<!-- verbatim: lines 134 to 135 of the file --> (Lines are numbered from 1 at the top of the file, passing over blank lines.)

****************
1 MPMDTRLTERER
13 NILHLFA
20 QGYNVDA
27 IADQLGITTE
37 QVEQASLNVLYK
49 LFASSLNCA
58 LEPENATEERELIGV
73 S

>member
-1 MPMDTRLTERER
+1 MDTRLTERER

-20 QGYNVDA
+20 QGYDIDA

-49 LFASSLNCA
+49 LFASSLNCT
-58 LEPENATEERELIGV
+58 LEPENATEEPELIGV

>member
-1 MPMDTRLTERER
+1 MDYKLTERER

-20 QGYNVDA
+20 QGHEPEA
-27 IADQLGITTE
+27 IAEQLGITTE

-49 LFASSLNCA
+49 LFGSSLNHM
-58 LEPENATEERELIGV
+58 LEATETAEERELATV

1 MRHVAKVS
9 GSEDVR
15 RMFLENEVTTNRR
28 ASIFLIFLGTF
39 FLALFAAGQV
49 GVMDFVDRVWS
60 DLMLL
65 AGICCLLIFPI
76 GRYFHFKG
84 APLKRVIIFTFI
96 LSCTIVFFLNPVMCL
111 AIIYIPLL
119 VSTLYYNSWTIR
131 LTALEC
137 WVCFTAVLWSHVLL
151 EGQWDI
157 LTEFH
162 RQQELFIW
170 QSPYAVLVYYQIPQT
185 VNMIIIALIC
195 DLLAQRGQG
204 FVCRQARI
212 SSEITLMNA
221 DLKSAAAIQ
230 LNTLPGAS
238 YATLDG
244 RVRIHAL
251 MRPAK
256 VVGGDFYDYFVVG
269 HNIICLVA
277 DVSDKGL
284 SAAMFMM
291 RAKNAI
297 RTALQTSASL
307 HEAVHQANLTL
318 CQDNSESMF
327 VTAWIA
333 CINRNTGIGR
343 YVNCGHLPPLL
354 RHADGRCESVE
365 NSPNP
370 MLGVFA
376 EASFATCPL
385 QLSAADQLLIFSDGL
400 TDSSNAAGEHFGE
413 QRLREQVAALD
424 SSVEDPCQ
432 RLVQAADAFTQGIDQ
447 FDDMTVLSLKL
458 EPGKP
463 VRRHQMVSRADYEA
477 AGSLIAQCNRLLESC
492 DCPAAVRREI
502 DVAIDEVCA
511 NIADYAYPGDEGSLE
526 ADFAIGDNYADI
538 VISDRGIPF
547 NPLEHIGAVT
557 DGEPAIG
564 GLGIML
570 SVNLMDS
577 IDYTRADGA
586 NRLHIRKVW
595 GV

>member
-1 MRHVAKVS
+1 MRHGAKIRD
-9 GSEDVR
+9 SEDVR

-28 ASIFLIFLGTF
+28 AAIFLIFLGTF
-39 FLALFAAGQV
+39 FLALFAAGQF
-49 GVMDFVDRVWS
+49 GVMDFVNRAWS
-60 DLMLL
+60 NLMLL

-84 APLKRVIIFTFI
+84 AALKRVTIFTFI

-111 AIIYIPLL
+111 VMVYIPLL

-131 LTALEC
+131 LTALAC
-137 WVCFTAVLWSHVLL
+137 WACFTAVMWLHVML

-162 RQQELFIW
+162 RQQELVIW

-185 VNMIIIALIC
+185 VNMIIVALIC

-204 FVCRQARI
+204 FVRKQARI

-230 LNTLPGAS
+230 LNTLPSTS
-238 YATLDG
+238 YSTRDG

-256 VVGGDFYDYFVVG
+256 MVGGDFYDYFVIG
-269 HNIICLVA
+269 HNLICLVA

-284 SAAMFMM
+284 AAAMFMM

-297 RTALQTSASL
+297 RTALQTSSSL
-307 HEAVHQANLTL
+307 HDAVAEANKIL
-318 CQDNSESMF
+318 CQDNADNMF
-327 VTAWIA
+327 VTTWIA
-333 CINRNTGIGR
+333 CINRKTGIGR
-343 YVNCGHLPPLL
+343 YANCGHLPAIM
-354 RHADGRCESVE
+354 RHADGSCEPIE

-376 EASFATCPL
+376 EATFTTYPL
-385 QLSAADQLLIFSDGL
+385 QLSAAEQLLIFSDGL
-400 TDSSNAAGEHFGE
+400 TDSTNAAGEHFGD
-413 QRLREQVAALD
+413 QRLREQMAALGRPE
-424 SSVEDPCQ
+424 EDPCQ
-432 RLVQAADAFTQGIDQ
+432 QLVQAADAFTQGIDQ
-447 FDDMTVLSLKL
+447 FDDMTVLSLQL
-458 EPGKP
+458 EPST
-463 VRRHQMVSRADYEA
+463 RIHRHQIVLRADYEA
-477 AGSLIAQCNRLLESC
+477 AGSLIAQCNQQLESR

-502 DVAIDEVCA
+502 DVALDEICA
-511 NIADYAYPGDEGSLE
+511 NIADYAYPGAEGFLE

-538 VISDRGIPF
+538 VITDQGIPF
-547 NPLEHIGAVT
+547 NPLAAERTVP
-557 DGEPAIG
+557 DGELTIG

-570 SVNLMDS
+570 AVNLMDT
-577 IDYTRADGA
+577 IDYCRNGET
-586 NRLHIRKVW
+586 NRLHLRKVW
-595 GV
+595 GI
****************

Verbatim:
-318 CQDNSESMF
+318 CQDNADNMF